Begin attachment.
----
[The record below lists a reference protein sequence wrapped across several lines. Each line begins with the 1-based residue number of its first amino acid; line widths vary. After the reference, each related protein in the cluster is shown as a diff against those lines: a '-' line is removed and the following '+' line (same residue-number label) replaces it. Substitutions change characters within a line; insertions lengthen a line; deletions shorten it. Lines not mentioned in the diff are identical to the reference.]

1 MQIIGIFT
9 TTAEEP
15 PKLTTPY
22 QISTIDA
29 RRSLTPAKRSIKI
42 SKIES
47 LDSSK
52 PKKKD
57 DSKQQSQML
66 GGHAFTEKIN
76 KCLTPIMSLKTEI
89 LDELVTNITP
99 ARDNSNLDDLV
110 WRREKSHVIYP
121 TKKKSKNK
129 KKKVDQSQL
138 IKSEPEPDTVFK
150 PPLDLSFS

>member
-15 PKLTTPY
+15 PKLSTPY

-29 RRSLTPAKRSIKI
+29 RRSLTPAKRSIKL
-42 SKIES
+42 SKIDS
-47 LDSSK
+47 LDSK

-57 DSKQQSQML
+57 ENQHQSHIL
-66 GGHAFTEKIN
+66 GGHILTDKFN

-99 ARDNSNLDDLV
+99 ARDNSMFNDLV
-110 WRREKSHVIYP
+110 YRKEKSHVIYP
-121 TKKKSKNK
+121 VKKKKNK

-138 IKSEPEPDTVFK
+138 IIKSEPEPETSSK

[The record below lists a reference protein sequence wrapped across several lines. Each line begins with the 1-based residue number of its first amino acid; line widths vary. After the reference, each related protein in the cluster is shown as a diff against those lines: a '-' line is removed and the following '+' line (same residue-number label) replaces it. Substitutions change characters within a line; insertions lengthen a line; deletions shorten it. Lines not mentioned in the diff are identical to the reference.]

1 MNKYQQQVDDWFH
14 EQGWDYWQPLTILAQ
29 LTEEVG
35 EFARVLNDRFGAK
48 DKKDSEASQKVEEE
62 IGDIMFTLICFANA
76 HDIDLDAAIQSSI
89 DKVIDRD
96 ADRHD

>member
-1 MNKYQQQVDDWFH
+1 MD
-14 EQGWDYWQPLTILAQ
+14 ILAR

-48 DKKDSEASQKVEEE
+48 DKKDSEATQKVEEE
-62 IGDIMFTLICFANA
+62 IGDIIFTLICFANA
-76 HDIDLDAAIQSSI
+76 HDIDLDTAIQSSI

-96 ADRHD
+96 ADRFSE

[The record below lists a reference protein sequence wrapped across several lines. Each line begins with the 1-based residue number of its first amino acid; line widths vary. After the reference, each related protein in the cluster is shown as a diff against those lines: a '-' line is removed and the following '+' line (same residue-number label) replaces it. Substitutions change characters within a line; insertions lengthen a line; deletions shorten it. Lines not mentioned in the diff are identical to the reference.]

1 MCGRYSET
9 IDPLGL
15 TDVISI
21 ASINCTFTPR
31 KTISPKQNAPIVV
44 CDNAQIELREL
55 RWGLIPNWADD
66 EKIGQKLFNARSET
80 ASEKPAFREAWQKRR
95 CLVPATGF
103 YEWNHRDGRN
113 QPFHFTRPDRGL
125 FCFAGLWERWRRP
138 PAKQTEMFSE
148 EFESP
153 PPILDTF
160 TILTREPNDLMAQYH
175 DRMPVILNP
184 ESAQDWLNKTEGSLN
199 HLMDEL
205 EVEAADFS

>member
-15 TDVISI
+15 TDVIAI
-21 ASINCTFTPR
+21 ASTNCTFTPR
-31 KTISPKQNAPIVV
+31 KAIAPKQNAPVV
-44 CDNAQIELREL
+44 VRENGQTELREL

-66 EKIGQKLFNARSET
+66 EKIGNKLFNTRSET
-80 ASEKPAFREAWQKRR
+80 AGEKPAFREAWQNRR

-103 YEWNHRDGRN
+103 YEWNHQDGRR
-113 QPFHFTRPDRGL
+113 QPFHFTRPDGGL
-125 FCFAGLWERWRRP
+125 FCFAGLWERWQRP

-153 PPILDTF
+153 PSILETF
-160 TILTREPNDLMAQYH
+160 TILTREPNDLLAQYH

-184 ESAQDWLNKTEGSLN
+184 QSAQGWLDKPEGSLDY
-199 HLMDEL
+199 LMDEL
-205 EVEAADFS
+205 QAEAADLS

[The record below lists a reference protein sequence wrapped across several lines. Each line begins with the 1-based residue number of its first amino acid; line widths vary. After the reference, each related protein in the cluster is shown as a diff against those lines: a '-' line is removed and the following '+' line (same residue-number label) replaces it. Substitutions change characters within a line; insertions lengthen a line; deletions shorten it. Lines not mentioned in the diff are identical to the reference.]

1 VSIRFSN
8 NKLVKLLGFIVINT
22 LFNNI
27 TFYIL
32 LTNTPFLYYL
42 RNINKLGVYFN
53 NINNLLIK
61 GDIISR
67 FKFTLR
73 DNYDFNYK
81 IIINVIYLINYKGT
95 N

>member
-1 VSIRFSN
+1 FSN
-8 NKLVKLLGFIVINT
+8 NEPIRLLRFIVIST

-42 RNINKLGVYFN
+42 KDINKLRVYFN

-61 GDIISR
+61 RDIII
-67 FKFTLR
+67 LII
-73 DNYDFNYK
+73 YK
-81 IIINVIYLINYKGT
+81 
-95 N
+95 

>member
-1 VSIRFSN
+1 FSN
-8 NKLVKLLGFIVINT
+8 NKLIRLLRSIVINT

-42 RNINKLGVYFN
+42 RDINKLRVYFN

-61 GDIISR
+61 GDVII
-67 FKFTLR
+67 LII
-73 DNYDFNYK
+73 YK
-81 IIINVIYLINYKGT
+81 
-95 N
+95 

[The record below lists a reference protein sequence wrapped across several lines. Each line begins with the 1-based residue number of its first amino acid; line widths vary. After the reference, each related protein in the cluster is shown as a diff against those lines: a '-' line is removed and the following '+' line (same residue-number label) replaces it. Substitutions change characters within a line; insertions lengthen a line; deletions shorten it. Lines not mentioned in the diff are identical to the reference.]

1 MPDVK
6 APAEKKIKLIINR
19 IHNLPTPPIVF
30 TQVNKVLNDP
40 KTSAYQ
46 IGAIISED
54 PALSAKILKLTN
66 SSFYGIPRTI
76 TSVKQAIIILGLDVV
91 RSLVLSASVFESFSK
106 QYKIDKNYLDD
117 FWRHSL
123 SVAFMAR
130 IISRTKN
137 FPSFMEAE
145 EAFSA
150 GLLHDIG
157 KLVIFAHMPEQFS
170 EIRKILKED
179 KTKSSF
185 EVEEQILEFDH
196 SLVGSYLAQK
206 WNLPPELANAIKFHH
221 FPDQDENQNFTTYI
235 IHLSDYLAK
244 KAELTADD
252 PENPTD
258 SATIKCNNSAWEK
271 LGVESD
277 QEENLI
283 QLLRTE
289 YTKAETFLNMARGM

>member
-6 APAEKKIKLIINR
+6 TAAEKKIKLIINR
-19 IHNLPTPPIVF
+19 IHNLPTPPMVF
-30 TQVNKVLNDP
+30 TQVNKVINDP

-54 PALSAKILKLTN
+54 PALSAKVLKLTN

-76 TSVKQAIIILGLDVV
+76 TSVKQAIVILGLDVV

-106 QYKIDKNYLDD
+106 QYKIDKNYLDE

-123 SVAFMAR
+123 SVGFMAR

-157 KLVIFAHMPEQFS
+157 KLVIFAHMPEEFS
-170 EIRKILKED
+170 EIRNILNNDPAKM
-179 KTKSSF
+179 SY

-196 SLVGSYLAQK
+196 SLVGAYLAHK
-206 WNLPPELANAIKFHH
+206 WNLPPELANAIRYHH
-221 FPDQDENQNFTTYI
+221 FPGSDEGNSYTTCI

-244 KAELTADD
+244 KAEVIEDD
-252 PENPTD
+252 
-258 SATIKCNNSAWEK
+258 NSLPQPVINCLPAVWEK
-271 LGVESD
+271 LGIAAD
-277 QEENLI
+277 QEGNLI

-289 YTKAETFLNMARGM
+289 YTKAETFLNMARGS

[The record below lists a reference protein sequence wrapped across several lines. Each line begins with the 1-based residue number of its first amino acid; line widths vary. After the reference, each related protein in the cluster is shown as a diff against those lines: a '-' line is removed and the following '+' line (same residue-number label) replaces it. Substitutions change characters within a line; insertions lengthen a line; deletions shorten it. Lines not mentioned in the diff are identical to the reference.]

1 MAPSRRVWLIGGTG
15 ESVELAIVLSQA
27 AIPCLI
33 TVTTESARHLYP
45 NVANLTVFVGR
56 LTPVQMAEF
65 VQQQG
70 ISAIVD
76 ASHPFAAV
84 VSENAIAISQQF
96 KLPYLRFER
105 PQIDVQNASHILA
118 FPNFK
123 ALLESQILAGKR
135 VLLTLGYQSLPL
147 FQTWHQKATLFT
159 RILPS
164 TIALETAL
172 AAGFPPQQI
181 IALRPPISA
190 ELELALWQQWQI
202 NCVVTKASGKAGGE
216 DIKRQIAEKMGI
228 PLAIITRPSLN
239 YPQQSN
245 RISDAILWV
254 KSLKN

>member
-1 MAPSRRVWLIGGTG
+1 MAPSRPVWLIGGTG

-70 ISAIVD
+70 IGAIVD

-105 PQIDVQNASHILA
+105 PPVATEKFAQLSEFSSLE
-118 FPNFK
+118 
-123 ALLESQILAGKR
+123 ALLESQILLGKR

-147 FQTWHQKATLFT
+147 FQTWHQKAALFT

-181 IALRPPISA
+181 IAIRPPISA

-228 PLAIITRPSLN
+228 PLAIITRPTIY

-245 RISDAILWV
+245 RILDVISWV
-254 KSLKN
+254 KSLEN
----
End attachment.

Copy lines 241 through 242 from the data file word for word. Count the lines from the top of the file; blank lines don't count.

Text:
65 VQQQG
70 ISAIVD